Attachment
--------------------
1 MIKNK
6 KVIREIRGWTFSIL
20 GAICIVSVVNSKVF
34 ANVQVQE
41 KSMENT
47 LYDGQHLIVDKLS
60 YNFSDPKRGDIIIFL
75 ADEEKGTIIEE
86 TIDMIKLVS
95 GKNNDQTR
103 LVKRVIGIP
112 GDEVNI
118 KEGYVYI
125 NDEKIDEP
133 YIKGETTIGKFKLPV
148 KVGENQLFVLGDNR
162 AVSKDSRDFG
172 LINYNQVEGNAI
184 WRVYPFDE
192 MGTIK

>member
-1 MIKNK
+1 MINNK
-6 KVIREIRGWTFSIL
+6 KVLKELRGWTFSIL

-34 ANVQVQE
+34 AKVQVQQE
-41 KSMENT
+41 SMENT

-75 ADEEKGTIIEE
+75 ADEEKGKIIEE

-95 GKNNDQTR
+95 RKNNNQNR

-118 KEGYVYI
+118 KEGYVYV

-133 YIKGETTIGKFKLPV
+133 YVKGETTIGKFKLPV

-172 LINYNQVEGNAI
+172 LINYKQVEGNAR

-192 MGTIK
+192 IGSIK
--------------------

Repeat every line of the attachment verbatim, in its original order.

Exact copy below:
1 MIKNK
6 KVIREIRGWTFSIL
20 GAICIVSVVNSKVF
34 ANVQVQE
41 KSMENT
47 LYDGQHLIVDKLS
60 YNFSDPKRGDIIIFL
75 ADEEKGTIIEE
86 TIDMIKLVS
95 GKNNDQTR
103 LVKRVIGIP
112 GDEVNI
118 KEGYVYI
125 NDEKIDEP
133 YIKGETTIGKFKLPV
148 KVGENQLFVLGDNR
162 AVSKDSRDFG
172 LINYNQVEGNAI
184 WRVYPFDE
192 MGTIK

>member
-1 MIKNK
+1 MINNK
-6 KVIREIRGWTFSIL
+6 KVLKELRGWTFSIL

-34 ANVQVQE
+34 AKVQVQQE
-41 KSMENT
+41 SMENT

-75 ADEEKGTIIEE
+75 ADEEKGKIIEE

-95 GKNNDQTR
+95 RKNNNQNR

-118 KEGYVYI
+118 KEGYVYV

-133 YIKGETTIGKFKLPV
+133 YVKGETTIGKFKLPV

-172 LINYNQVEGNAI
+172 LINYKQVEGNAR

-192 MGTIK
+192 IGSIK